anyone on whatever hardware comes to hand, and if I teach them using LiveCode 8.1 they will be able
to use all that hard-learnt knowledge with LiveCode 9.5, and that is a tremendous benefit.

Just got "my knickers in a twist" trying to write something in BASIC on an AMSTRAD as the BASIC
there is just sufficiently different from BBC BASIC (which I tend to program with on my BBC MODEL B
and my BBC MASTER) to cause me 'cognitive problems.'
Last edited by richmond62 on Sat Nov 16, 2019 10:21 am, edited 1 time in total.

richmond62
Livecode Opensource Backer
Livecode Opensource Backer
Posts: 3991
Joined: Fri Feb 19, 2010 10:17 am
Location: Bulgaria

Re: AppleScript insight

Post by richmond62 » Sat Nov 16, 2019 10:20 am

Refer to it with rect.x, rect.y, rect.width, rect.height is much easier on the eye (and hands) than the width of x, the height of rect.
Not on mine,

If one wants to have a serious discussion about the relative strengths of different
programming languages one needs to stop be so subjective and lay one's hands
on some valid data.

Quite apart from my personal prejudice (as opposed to yours), Primary school
children find "the width of x" very easy indeed to understand, while
"rect.width" throws them right off into the left field, or just demotivates
them because it is a long, long way away from their mental maps of
the world.

richmond62
Livecode Opensource Backer
Livecode Opensource Backer
Posts: 3991
Joined: Fri Feb 19, 2010 10:17 am
Location: Bulgaria

Re: AppleScript insight

Post by richmond62 » Sat Nov 16, 2019 11:23 am

https://www.techrepublic.com/article/wh ... ipt-and-c/

The "trouble" about things like this is that the focus is not on usability or whether things "rest easily on the eyes."

This does state the screamingly obvious:

"Ultimately, your preferred language is going to be the one with which you're most comfortable and that gets the job done most effectively."

But then goes on to plug Python in a completely different way:

"One reason for Python's popularity is its strong support in the area of artificial intelligence (AI),
according to the IEEE. Python also offers a healthy number of libraries and packages that programmers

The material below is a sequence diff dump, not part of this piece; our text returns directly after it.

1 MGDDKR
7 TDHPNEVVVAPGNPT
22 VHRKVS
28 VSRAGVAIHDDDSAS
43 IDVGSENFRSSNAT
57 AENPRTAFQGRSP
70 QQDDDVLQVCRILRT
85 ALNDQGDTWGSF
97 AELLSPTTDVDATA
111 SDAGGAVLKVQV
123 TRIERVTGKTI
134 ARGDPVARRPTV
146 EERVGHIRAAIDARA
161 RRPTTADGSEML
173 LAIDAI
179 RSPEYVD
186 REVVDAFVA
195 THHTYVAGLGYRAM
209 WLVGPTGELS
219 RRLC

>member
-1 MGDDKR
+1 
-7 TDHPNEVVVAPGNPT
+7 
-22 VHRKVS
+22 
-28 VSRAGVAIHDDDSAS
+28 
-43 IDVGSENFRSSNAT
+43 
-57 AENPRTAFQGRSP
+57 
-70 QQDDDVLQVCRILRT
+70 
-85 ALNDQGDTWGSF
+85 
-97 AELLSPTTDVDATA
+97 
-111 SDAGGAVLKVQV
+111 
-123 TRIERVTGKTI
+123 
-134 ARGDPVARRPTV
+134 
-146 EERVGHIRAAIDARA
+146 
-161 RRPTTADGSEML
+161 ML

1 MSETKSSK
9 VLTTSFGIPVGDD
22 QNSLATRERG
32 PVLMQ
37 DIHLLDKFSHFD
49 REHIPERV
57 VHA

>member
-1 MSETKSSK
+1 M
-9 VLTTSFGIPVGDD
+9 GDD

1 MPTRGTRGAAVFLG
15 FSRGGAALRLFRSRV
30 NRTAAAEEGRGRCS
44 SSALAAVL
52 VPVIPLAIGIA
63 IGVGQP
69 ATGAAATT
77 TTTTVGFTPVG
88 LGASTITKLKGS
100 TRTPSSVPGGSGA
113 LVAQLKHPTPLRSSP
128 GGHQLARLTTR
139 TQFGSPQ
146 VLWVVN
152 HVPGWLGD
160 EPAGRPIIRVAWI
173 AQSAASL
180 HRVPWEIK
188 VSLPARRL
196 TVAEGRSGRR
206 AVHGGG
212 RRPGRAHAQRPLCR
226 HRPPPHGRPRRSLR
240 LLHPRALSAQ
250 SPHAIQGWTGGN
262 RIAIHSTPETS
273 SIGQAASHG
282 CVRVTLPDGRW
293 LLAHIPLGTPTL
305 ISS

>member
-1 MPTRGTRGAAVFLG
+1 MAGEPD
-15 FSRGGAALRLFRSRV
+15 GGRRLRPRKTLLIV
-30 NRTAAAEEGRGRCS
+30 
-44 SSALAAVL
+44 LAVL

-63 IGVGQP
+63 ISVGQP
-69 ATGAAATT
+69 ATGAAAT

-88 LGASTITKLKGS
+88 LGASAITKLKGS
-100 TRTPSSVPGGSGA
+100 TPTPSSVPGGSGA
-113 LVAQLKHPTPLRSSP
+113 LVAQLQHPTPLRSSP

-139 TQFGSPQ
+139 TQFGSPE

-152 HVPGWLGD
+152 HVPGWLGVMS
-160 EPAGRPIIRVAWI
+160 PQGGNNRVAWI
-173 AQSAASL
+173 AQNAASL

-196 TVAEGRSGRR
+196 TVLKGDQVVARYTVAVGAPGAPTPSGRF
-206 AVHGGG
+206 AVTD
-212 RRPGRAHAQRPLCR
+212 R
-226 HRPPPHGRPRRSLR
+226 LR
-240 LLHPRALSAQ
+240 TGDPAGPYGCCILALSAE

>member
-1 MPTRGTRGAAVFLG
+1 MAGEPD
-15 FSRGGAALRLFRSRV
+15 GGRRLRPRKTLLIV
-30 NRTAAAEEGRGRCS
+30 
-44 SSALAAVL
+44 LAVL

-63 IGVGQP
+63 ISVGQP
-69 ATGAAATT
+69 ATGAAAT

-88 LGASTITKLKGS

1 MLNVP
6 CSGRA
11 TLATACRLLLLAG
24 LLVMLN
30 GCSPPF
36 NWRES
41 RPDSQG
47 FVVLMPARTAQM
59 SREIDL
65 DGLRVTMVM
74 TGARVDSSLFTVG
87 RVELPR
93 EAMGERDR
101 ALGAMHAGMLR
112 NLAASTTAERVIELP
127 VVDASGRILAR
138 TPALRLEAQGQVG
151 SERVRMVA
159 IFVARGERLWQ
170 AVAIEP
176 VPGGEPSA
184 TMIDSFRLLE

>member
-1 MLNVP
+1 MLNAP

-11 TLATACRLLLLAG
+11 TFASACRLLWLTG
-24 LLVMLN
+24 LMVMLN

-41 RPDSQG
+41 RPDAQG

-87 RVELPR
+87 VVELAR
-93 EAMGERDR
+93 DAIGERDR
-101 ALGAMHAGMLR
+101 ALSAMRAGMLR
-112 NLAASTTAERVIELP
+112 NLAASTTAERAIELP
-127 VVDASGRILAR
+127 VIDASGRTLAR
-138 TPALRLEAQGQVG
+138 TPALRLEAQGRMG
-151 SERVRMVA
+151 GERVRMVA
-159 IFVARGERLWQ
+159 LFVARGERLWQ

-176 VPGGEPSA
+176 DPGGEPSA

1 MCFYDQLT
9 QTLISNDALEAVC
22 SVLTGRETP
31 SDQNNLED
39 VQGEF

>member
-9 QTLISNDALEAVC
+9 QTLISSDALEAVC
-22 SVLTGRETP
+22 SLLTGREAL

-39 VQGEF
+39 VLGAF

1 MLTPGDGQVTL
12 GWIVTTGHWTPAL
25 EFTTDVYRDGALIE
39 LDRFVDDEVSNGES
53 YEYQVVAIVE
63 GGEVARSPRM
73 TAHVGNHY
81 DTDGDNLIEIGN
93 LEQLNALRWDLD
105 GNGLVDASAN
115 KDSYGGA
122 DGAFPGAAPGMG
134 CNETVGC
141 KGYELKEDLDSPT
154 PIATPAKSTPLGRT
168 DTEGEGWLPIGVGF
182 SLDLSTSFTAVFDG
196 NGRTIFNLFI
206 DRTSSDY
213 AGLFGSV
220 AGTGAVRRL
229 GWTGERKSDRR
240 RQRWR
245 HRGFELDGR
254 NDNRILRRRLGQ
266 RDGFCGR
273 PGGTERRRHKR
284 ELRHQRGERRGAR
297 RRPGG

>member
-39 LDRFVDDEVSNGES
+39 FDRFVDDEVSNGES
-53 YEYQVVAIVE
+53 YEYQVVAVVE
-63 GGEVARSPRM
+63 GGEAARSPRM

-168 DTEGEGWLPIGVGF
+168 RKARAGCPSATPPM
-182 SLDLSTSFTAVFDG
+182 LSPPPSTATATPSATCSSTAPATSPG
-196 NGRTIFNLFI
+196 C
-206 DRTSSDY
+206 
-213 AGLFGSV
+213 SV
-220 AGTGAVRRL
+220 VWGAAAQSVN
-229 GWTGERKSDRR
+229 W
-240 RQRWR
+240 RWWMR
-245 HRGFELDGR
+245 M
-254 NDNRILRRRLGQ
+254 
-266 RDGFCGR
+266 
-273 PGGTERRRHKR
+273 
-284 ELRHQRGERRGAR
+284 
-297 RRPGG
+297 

can use so they're not building certain code from scratch."

What it does NOT do is address:

1. Whether its syntax is in some way close to natural language.

2. How "easy on the eyes it is." [Which, admittedly is so subjective as to have almost no value.]

This reminds me of arguments I have been hearing over the last 16 years since I have been plugging desktop Linux:

"Windows has more applications available." - It may do, but most people only use about 5 or 6 applications anyway.

"Everyone else uses Windows." - They may do, but those Romans died out who sweetened their wine
with Sugar of Lead, while those "stupid" people who used honey lived on.

richmond62
Livecode Opensource Backer
Livecode Opensource Backer
Posts: 3991
Joined: Fri Feb 19, 2010 10:17 am
Location: Bulgaria

Re: AppleScript insight

Post by richmond62 » Sat Nov 16, 2019 2:54 pm

Having been slightly rude about Python, I do wonder if this might help things:

https://playentry.org/?fbclid=IwAR1KQGR ... lineEditor
-
ENTRY2.png
-
While this is a block-coding setup, it does have a "Python Mode", which:

"'Entry Python' mode acts as an intermediate bridge from block coding to text coding. If you have learned the principles of software through block coding and have become accustomed to logically solving problems, then you should try Entry Python mode.
<How to convert to Entry Python mode>
1. Click [Create] - [Create Project], and select 'Entry Python' menu.
2. Entry block codes will be automatically converted into Entry Python command according to the Python grammar.
3. Previous projects built with block codes can be opened and converted into Entry Python codes.
* Click the [?] button on Entry [Create] - [Create Project] menu, and click 'Entry Python Guide'. You can find basic grammar guide and other examples.
<Cautions when using Python mode>
1. Entry Python follow basic Python language, but does not support all the function and grammars.
2. If you run the project that contains functions in text mode, the result of the execution may not be the same as of the block mode.
* When special characters are used for variable/list/function name, it would not run normally after converting to text mode."

https://playentry.org/#!/faq?all
-
Entry3.png
-
If that really works (which I doubt, at least in terms of teaching kids Python) it should not be that difficult for someone
clever to make a code-block "thing" to strap on the front of LiveCode.

Frankly I wouldn't bother as kids I have had to classes every summer get their heads round LiveCode "as it is" with very little trouble at all.

Post Reply

Return to “Off-Topic”